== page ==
Picture this, a new mom struggling with an infant who wouldn’t settle for anything,…
When your child wakes up a lot and doesn’t seem to be able to sleep through the night, it can be exhausting, both literally and figuratively. Sleeping structurally and unintentionally more than you want (and need) is a common problem among young parents. Many parents start to doubt themselves and/or their child. Rest assured: that’s not necessary! In this blog you will find practical tips to help your child sleep better at night.
Realistic expectations about sleeping through
First of all, it is important to have realistic expectations about your child’s ability to sleep through the night. In this article, “sleeping through” means when a child is able to sleep for 7-8 hours in a row, without depending on help from the parents. Sleeping through does not mean that a child sleeps non-stop. Like adults, it is normal for a child to wake up several times during the night. For example, at the end of a sleep cycle or due to environmental factors such as noise.
For one child, sleeping through seems to come naturally, while another child may need more guidance in this regard. A newborn baby usually needs several night feeds and expecting a newborn baby to sleep through is not always realistic. Whether a baby is able to sleep through depends on several factors. Things such as health, weight and the ability to fall asleep independently usually play important roles.
Night mirrors the day
What many parents don’t realize is that the night mirrors the day. If a child mainly sleeps during the day, chances are they will be awake at night. At the same time, we also see that when a baby does not sleep at all during the day, they will be so overtired that it interferes with sleeping at night. What can be enormously helpful is, as a parent, to be aware that you are helping a baby develop a day and night rhythm. You can do this by waking your baby up around the same time each day and by providing the right balance in the amount of sleep during the day. Making sure your child feeds enough during the day, more than during the night, as that is also something that contributes to a day/night rhythm. As does more interaction during the day than in the evening and at night.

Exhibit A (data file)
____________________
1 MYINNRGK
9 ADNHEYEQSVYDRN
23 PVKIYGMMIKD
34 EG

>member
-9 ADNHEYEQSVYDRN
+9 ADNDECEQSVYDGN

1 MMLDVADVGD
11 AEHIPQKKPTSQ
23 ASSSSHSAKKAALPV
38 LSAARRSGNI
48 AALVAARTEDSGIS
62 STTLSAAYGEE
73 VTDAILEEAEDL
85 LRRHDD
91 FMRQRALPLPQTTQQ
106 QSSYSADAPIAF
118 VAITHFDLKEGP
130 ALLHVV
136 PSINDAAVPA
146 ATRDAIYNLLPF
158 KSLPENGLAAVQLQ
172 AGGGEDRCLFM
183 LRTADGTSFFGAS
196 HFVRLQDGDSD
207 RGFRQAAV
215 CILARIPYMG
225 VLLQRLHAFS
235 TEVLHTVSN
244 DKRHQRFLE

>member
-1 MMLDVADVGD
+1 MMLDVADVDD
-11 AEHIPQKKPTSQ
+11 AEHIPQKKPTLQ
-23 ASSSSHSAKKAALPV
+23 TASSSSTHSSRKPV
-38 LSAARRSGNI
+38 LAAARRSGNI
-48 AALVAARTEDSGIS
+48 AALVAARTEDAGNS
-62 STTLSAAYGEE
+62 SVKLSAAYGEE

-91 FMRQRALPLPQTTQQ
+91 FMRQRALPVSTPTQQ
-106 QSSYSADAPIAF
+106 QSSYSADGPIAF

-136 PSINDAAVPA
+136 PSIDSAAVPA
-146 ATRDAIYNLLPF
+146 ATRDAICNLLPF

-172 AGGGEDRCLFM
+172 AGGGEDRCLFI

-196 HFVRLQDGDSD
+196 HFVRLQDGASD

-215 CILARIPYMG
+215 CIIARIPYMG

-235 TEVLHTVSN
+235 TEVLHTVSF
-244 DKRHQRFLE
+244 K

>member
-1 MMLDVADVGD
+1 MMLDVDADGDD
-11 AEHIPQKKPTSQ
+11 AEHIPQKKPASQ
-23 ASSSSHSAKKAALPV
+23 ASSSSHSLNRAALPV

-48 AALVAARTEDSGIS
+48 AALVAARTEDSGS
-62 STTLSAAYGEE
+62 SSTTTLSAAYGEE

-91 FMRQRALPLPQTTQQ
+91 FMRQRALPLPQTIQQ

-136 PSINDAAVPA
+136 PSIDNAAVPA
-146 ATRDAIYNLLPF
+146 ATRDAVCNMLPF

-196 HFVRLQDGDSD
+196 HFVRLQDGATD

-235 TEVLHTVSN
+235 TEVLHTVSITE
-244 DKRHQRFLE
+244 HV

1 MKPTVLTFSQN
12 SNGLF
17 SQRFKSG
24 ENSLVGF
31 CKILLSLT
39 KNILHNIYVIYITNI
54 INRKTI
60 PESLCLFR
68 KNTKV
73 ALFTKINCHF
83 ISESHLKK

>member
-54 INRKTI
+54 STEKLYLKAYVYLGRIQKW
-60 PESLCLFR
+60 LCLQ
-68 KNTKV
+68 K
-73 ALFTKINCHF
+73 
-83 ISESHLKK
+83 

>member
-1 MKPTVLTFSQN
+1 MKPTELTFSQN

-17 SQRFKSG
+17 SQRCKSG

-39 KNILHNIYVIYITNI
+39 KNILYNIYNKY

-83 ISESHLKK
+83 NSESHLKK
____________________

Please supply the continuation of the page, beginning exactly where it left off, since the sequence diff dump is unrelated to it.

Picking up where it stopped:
Work on falling asleep independently
An underestimated but essential part of sleeping through and getting more hours of consecutive sleep is learning to fall asleep independently. Some babies master this skill right after birth, but most babies have yet to learn how to fall asleep on their own. In this article, with falling asleep independently I mean: the ability to go from awake state to falling asleep on their own, without help from a parent, and falling back to sleep on their own after waking up (briefly) (due to a noise, coughing).
Some children can fall asleep on their own but are still used to getting help when they wake up later on. When they depend on parental help, it seems (or they think) that they need that help to fall asleep again. This creates a vicious cycle. This is not a bad thing, but it does explain why a child does not want to sleep through the night. Working on falling asleep independently (again) is essential.
This article was written by Myrthe Stapper from Slaaptipsvoorbabys.nl. Slaaptipsvoorbabys provides information about the sleep behavior of babies and toddlers with the aim of creating more (night) rest.